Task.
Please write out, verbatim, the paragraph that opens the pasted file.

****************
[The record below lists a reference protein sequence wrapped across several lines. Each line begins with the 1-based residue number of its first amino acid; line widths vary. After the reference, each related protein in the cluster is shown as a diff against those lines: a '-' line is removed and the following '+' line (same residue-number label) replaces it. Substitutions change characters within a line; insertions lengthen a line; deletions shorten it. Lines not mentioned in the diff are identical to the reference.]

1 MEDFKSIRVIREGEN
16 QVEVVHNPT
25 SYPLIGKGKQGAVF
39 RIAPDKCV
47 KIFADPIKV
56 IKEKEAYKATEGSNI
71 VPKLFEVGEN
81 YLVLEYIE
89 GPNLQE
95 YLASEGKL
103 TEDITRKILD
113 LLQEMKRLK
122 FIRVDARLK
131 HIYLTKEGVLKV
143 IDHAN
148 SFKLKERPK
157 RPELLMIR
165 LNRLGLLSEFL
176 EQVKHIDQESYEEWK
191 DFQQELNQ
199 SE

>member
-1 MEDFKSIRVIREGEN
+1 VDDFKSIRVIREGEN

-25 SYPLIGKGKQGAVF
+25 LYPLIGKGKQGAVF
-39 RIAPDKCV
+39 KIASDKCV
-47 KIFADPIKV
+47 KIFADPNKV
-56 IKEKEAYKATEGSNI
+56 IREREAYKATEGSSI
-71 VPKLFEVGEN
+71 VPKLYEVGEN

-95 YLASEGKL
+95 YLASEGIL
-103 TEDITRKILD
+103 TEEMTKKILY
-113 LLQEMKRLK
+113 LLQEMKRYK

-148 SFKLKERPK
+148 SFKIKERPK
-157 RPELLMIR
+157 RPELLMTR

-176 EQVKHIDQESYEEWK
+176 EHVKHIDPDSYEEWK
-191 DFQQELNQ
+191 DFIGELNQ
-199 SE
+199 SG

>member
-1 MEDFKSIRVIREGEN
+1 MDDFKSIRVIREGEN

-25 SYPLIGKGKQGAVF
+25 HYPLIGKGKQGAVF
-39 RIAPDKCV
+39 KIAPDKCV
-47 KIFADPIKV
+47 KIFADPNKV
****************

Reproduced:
[The record below lists a reference protein sequence wrapped across several lines. Each line begins with the 1-based residue number of its first amino acid; line widths vary. After the reference, each related protein in the cluster is shown as a diff against those lines: a '-' line is removed and the following '+' line (same residue-number label) replaces it. Substitutions change characters within a line; insertions lengthen a line; deletions shorten it. Lines not mentioned in the diff are identical to the reference.]